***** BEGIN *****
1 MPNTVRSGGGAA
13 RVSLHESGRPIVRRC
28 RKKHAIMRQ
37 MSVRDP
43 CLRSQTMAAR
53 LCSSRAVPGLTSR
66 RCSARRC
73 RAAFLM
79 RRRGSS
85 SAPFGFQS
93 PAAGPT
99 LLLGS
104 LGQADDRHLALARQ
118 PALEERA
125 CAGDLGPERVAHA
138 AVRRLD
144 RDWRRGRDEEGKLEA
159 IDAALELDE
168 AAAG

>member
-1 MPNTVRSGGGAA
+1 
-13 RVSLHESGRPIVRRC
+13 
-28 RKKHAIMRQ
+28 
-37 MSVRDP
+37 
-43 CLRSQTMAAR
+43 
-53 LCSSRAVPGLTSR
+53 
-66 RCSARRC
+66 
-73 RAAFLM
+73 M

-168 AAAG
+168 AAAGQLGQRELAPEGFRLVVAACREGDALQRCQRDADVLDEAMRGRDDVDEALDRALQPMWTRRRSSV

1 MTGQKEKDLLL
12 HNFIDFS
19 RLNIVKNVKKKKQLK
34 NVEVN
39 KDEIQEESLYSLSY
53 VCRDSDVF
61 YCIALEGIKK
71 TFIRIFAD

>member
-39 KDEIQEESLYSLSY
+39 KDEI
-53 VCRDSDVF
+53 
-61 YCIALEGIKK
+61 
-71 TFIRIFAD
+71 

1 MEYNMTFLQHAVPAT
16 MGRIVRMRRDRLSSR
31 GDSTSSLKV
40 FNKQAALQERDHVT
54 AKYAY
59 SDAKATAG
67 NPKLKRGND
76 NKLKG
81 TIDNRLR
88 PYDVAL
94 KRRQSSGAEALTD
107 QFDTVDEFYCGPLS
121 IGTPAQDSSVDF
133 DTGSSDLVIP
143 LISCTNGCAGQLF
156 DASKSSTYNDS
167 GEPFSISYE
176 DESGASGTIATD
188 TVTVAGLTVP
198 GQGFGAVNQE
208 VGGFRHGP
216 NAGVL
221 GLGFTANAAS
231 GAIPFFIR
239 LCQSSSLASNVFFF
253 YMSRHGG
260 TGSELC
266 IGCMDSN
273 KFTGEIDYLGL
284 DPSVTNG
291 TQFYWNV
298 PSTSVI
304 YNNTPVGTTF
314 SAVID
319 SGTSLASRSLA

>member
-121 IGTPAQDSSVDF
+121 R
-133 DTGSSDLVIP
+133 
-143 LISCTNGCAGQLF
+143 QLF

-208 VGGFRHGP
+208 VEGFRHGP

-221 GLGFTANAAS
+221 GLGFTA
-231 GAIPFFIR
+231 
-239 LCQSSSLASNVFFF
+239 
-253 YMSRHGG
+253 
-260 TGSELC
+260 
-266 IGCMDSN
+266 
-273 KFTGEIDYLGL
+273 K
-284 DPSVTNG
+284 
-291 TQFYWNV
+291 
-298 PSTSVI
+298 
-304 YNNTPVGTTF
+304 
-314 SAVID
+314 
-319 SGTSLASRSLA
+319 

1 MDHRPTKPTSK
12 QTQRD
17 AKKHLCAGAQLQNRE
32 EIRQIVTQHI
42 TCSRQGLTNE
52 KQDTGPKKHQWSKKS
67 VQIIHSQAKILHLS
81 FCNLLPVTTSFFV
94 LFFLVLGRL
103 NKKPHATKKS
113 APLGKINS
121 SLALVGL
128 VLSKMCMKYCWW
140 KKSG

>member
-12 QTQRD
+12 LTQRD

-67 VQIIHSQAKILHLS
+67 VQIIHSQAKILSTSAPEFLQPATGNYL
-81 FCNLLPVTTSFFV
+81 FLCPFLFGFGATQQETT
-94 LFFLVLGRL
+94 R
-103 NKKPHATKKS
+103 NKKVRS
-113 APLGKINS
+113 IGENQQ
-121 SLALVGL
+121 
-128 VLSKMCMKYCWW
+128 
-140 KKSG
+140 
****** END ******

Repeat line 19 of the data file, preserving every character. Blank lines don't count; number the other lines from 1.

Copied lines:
168 AAAG